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UCLA and disadvantaged status

Discussion in 'Pre-Medical - MD' started by polyploidy516, Jun 13, 2008.

  1. polyploidy516

    polyploidy516 10+ Year Member

    Jan 5, 2008
    Hey, I ve been hearing that UCLA weighs the disadvantaged status to a higher degree than other medical there any truth to this? Furthermore, what are the average gpa and mcat's of students applying with this status? Any comments would be much appreciated.
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  3. moto_za

    moto_za Member 10+ Year Member

    Jan 16, 2006
    are you a ca resident?
  4. polyploidy516

    polyploidy516 10+ Year Member

    Jan 5, 2008
    no I am not; however, on their website they state that they do not show preference to CA residents... so doesnt state residence not play a role for UCLA?
  5. wammabamma

    wammabamma 2+ Year Member

    Nov 26, 2007
    if you apply to ucla and state on your amcas that you're disadvantaged ucla will make you fill out this really extensive form. it asks about your financial situation, housing situation, parents' jobs, etc from the day you were born until you were 18. so i guess ucla wants to make sure you are really disadvantaged before they allow you to have that status.

    why would there be an average gpa and mcat for disadvantaged students? if you grew up poor you grew up poor right....
  6. polyploidy516

    polyploidy516 10+ Year Member

    Jan 5, 2008
    thanks for the response. My family's situation fluctuated due to my fathers job but after I was 13 the income was well below poverty level... do you think this would be acceptable for them? I grew up in fixed income housing for a majority of my life as well, coupled with extenuating circumstances starting from 14 onwards (parent lost job, became terminally ill, lived in basements,etc)?

    In regards to the gpa, I was referring to how due to the students extenuating circumstances, they had to work a majority of their college career to pay for their household expenses and to take care of their family, thus resulting in a lower gpa. Will this be considered?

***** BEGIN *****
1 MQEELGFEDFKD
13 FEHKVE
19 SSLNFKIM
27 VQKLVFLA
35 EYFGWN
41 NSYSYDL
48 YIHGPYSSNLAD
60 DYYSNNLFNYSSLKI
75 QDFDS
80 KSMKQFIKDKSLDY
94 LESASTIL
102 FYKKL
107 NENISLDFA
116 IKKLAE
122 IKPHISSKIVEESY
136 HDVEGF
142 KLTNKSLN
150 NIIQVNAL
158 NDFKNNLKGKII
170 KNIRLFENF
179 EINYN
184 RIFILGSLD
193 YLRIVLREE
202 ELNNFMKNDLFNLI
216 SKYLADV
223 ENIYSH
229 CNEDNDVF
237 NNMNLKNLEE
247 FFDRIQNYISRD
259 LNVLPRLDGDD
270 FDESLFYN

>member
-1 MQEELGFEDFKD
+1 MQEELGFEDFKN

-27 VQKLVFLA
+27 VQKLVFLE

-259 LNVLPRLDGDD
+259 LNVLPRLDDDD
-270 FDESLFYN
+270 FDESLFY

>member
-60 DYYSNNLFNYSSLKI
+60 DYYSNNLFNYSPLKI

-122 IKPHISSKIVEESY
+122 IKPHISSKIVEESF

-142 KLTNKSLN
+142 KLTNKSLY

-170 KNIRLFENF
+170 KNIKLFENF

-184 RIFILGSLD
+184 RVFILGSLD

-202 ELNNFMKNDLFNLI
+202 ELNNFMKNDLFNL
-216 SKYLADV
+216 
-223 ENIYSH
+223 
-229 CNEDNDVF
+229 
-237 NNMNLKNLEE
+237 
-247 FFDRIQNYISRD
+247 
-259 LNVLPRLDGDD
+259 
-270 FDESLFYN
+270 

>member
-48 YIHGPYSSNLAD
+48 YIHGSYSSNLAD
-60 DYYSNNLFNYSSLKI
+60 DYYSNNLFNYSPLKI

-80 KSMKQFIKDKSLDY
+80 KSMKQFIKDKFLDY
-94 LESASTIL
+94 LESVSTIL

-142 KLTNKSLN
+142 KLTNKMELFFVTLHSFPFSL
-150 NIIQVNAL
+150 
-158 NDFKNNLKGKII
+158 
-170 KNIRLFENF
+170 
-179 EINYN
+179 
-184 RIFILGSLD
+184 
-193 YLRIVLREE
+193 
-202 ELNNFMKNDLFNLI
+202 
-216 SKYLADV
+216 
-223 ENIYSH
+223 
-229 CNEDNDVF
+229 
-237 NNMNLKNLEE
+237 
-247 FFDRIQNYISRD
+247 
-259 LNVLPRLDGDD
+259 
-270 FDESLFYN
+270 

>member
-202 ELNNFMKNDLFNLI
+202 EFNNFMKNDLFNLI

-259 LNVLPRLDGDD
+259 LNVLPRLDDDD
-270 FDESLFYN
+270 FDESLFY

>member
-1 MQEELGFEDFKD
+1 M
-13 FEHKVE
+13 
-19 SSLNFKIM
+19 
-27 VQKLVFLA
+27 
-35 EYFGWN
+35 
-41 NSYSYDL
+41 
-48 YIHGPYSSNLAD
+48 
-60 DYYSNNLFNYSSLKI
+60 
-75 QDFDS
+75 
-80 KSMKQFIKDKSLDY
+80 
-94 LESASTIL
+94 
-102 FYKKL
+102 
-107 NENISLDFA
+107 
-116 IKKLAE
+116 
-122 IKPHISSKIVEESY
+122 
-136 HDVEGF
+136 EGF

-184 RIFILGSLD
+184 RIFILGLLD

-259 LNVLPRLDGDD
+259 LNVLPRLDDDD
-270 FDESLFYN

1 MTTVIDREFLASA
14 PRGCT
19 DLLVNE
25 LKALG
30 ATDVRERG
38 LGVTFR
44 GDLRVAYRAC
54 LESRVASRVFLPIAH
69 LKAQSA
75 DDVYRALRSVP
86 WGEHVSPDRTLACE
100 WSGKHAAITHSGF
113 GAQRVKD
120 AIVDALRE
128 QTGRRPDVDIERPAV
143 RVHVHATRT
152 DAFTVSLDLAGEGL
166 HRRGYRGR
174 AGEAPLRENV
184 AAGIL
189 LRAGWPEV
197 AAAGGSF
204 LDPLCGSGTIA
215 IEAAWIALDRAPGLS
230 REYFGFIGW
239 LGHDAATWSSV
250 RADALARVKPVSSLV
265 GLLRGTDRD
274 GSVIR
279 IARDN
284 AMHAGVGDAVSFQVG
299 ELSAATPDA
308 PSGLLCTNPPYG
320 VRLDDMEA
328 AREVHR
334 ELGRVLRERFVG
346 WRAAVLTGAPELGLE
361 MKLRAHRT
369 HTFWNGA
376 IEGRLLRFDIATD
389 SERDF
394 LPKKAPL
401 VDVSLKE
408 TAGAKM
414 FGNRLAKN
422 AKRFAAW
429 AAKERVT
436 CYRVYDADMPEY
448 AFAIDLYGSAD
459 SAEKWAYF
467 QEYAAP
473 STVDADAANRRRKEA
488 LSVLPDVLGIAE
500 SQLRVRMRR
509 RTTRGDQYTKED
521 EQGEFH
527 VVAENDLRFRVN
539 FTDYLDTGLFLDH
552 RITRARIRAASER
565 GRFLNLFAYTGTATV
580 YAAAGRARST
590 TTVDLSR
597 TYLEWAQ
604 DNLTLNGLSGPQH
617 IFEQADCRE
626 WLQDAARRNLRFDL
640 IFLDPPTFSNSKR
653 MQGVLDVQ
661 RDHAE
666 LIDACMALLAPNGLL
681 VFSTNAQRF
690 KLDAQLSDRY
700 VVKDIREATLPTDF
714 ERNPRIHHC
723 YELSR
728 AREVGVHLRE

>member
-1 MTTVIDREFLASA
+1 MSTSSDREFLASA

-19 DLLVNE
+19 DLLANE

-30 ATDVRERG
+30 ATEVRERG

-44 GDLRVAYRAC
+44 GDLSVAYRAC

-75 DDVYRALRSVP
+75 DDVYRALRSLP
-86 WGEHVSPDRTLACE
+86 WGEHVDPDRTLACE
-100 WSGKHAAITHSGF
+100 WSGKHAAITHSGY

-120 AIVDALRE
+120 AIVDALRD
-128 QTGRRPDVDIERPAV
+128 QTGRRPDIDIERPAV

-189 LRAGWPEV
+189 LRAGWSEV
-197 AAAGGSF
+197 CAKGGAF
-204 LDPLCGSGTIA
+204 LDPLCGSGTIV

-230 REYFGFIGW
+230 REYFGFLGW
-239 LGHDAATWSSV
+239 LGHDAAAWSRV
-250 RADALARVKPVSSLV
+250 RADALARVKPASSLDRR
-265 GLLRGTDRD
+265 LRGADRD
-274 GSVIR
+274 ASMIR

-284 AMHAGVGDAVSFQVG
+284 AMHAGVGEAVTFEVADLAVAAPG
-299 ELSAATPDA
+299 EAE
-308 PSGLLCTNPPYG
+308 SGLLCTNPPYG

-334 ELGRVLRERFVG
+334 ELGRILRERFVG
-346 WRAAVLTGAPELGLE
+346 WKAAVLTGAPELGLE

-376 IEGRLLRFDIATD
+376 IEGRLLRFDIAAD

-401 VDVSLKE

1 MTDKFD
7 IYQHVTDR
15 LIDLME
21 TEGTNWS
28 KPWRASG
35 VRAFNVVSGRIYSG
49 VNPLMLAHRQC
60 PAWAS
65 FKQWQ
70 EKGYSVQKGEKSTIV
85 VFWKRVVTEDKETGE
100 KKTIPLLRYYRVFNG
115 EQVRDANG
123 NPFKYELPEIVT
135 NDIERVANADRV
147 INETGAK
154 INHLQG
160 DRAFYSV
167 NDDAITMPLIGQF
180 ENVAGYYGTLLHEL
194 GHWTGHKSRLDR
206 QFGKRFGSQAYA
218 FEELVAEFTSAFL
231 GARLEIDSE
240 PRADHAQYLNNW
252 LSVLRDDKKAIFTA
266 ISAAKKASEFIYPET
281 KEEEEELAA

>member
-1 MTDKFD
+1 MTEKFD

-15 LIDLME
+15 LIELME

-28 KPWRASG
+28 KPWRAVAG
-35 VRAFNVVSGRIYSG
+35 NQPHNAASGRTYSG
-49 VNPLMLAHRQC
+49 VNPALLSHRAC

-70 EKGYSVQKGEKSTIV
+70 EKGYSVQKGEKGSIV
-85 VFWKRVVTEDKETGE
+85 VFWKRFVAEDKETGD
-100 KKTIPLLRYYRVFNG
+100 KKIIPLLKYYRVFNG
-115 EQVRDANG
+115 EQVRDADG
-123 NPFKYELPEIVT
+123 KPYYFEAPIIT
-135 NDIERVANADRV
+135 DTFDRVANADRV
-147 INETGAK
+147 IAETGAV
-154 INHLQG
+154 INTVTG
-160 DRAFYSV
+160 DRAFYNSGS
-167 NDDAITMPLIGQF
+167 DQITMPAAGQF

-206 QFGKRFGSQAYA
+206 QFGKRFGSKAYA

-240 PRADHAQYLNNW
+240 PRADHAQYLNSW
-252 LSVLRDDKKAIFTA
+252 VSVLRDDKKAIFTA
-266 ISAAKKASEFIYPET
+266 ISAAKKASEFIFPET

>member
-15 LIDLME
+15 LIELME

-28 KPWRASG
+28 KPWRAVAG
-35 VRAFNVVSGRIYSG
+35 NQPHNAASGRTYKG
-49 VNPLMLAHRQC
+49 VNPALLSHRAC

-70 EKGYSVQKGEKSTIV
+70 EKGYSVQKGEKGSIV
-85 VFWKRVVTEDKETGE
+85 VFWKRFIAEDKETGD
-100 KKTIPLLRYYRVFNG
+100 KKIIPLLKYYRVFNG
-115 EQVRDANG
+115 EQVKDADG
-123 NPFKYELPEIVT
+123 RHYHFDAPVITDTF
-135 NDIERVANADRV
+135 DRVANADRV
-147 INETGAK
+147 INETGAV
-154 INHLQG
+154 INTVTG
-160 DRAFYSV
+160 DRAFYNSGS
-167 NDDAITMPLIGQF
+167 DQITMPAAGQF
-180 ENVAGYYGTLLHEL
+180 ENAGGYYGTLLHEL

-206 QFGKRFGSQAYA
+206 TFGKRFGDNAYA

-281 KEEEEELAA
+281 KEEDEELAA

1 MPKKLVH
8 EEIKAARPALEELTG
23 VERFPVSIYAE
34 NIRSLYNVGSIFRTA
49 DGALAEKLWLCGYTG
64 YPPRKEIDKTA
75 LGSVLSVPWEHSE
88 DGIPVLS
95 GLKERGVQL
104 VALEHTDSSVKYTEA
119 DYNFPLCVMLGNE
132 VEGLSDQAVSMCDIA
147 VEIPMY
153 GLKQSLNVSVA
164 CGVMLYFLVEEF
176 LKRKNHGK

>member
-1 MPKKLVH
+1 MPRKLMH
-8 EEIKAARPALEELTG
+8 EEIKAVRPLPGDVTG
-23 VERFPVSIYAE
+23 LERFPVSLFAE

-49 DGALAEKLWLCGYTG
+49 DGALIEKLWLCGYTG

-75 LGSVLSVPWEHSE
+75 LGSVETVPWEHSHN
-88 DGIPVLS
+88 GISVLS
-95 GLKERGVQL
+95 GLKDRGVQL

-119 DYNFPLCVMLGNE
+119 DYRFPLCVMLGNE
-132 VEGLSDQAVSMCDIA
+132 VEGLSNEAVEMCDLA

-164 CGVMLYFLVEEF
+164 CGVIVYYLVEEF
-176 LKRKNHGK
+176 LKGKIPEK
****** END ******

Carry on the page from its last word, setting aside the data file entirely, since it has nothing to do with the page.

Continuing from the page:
7. 172858

    172858 America = The New Texas 2+ Year Member

    Oct 23, 2007
    of course it will, just as at any school. just make sure that you have a well rounded app (mcat, experiences, volunteering, research, etc) and explain your gpa (whatever it may be) in your "disadvantaged" section and personal statement. also, apply broadly, so that even if you don't get into ucla per se, other schools can take this info intro consideration as well.

    best of luck.
  8. PeachyPink

    PeachyPink 5+ Year Member

    Jun 13, 2008
    Attaining the disadvantaged status from UCLA really helps you. You can get in with a much lower GPA and MCAT (~30 / 31)
    Last edited: Jun 13, 2008
  9. sylar86

    sylar86 7+ Year Member

    Jun 20, 2007
    New York City
    UCLA is definitley friendlier to urm's than most schools. A huge portion of their class is urm with lower stats. And yes, it does favor california residents. but if you're a california resident and a urm, you're double favored, figuratively.
  10. PeachyPink

    PeachyPink 5+ Year Member

    Jun 13, 2008
    Additionally, you don't have to be URM to qualify for the disadvantaged status at UCLA. Those who are granted that status are reviewed by an entirely separate sub-committee, too.
  11. flaahless

    flaahless 10+ Year Member

    Apr 2, 2007
    Don't get UCLA confused with Drew.
  12. pntgrd

    pntgrd 7+ Year Member

    Nov 21, 2007
    UCLA explicitly says it does not favor CA residents.
  13. moto_za

    moto_za Member 10+ Year Member

    Jan 16, 2006
    From their website:

    Residence: No preference is given to state of residence. However many applicants come from California. Acceptees from California are more likely to matriculate at UCLA. Out of 145 freshman, 85 percent were from California.
  14. moto_za

    moto_za Member 10+ Year Member

    Jan 16, 2006
    BTW, what is the difference between all the programs at UCLA? I am confused...
  15. xxbruinxx

    xxbruinxx Senior Member 7+ Year Member

    Apr 21, 2005
    Briefly...and I would suggest looking these up for accuracy
    UCLA has three programs, each one somewhat independent from the other

    1. Charles Drew/UCLA Program
    -separate AMCAS application, secondary, interview, etc.
    -those students that the program wants to accept (approx. 12 students) have to go through a final review/screen by UCLA's admiss. comm.